Should you refinance early in order to benefit from low rates?
Are you considering refinancing your mortgage? Early refinancing has become a bit of a trend; not surprisingly though, everybody is aiming to save money where they can. Securing a new loan with far better interest rates for your home might mean saving money on monthly low mortgage rate payments, or utilizing the extra money on other ventures like remodeling or making investments.
Does Everyone Profit from Refinancing?
The decision to break an existing mortgage should not be taken lightly. Despite what the advantages appear to be on the surface, there are penalties associated with refinancing; penalties that could potentially leave less change in your pocket than you had anticipated.
34% of those who recently renewed or renegotiated their best Canadian mortgage rate did so prior to their term expiring. The average time to pay off a mortgage is 7.4 years less than the original amortization. (Source: CAAMP).
Do Your Research and Speak with a Low Mortgage Rate Specialist
If now is not the time to refinance, bear in mind that mortgage brokers can review your best mortgage rate at any time, so it is always possible to do something about your mortgage when you are prepared. Request your broker to conduct a mortgage analysis to find out if renewing your loan at a lower rate is worth it.
Determine What Your Penalties Are
Until recently, the main penalty you would likely ever need to pay was 3 month’s interest. If you have a fixed rate, financial institutions now also take a look at the Interest Rate Differential (IRD) and will charge the greater of the two.
Find out If It’s Worth It
Penalties can surely get expensive, however that does not suggest it is not worth exploring. In order to keep your company, financial institutions can take 15 % off the balance of your mortgage to calculate the penalty, as opposed to using the full amount, leading to a lower overall penalty fee.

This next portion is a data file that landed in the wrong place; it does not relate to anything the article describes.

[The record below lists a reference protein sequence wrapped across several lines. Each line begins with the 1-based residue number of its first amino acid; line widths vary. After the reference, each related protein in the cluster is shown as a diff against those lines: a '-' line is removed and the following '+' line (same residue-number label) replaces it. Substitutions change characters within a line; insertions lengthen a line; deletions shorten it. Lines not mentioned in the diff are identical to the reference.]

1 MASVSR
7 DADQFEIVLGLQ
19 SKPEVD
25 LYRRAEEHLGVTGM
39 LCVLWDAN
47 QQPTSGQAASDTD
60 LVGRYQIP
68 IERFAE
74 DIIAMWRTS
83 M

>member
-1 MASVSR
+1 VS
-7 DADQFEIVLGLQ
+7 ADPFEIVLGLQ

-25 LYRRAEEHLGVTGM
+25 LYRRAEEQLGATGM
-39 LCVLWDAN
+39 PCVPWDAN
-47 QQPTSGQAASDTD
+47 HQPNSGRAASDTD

In many cases, banks will provide a blended rate for the remainder of your mortgage period. Your penalty will depend on your lender and how well you can negotiate.
It merges your present mortgage at its existing rate with any additional money you borrow at the current rates. Doing this enables you to benefit from existing lower rates without needing to pay a penalty. Nevertheless, some banks could use the posted rate, as opposed to the lower rates to determine your new blended rate.
What You Will Need to Qualify
In order to qualify for refinancing you will need to have at least 10 % equity in your house. Both you and your mortgage advisor are able to find out if long term savings outweigh the penalty.
Is this coverage right for you?
Another thing to take into consideration during your low mortgage rate shopping process is Mortgage Life Insurance, which is different than Mortgage Default Insurance.
What is Mortgage Insurance?
Mortgage Insurance is also referred to as mortgage life insurance and creditor insurance. In Canada, banks use post-claims underwriting for Mortgage Insurance. They only confirm that you qualify after you submit a claim.
Here are a couple of reasons why you ought to take a look at options aside from Mortgage Insurance:
- Coverage decreases with time.
- While your premiums remain the same throughout of your mortgage, the coverage you’re receiving is in fact decreasing with your Canadian mortgage rate balance.